Monarchs 9/2/22

Monarchs 9/2/22

Posted by Mandy + Steve O'Shea on

Back in the 90’s I found myself living in a slum of an apartment on a cliff overlooking the beach just north of Santa Barbara.  The weather was always about 76 degrees and a billion fit blond people were jogging, surfing, or partying on 3 streets every day of the week.  It was the most densely populated area west of the Mississippi and it was virtually all 20 year olds.  Nobody ever left those 3 streets.  You’d have a hard time convincing a friend to walk more than a block to the next street.  With a party at every house, why walk 3 blocks away?

  I joined a woodland fire crew for a summer and the physical demands were significant, so I started training up in the nearby mountains.  What started as just an effort to get fit enough to not die in the face of a fire, grew into something else. It got me really interested in life outside of a laugh and a good buzz. I became enamored with nature for the first time in my life.  I’d fill a backpack with rocks and grab a buddy and hike and run up into canyons and climb as high as we could before heading down to a series of waterfalls where you could jump or slide down 3 of them consecutively into the pools below.  It was pretty magical.

  I learned more and more about the natural beauty of the area around us and after driving distances to all sorts of incredible hiking trails, became amazed to find out that if I would just step out my front door, turn left, and walk 20 minutes up a trail along the cliffs, that I would end up in a eucalyptus grove.  In the winter time, this grove would serve as refuge for countless monarch butterflies.  My mind was blown. Just a 20 minute walk from tens of thousands of people and when I first arrived…nobody was there.  

  Me, 3 friends, and what seemed like a hundred thousand monarchs gathered in the leaves of the trees.  It was completely quiet except for the fluttering of countless sets of wings.  Flapping, breathing, fluttering, resting.  Our jaws dropped.  How the?  What the?  Why the?

  We didn’t know anything.  We had no knowledge of anything.  There were no kiosks, signs, or rangers. We had no phones, and nobody owned a computer.  

   We had just heard a rumor.  And that made it infinitely more special.  I’m grateful to have lived in a time absent of constant connection to information.  It left more space for wonder and this was one of the biggest wonders I had the good fortune of stumbling upon in my life.  We just soaked it in gobsmacked with awe.

   We all have phones and internet now, so many of you probably know this, but what we didn’t know was that the amazing migratory Monarch butterfly does its annual migration in 3-4 generations (great grandma starts the journey, but great granddaughter is the one to finish!) to overwintering sites in warm climates until winter passes and they reverse the journey and head back north.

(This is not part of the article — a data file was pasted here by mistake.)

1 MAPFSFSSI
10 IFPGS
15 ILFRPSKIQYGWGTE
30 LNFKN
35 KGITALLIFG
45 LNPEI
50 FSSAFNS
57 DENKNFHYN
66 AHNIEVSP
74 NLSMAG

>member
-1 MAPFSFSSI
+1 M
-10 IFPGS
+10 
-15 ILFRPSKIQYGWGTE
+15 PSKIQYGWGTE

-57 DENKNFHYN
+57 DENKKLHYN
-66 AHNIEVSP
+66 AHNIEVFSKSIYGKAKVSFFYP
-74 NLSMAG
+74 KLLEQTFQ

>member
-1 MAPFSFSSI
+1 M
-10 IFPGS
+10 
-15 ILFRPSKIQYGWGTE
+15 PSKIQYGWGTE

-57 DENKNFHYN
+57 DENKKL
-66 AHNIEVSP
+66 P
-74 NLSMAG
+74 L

Sadly, these awe inspiring creatures were just moved to the endangered species list.  One of the most impactful natural scenes I’ve had the good fortune to witness in my life is now at risk of disappearing from earth.   

  You can help by planting milkweed seeds (we’ll be offering them in our store soon and currently we are giving away a free pack to anyone who buys 5 packs of any seeds from us (Shop our seeds!),  but here’s another way you can get some for free! Do note...please avoid Tropical Milkweed (Asclepias curassavica).  It can both halt their migration and breed diseases in the population, so it's a big no no.

  This plant is the food for their caterpillars and is required along the length of the journey from North to South, then back again.  Another great reason not to spray and kill everything in your garden.  These monarch caterpillars will destroy your milkweed.  That’s okay!  You are planting it so that they can eat it, grow big, get strong, form a chrysalis, become a miracle by completely dissolving from a big caterpillar into a sack of fluid and then somehow reforming their cells from a liquid into a beautiful winged magical fairy of a creature and then flying away to continue the next leg of the journey, only to lay their eggs on someone else’s milkweed plants hundreds of miles away to feed the next generation.  Just unbelievable. Not to mention, the milkweed is what imparts protection to the monarchs!  It has alkaloids that give the monarchs superpowers.  They don’t mind the chemical, but it’s a poison to would be predators, so they in turn don’t eat the monarchs.  Just fascinating and you can help for free!!  Here’s that link again!

    So please consider planting some and letting them grow up to get demolished by caterpillars, so that this magic can continue.  And don’t forget to get off the beaten path a little bit and find small moments that fill you with wonder.  Turn off the phone.  Forget the selfie.  Just breathe it in.  You can let people know about it in 20 years when you write a blog, but for now, just be in awe and be grateful.

  Have a great weekend!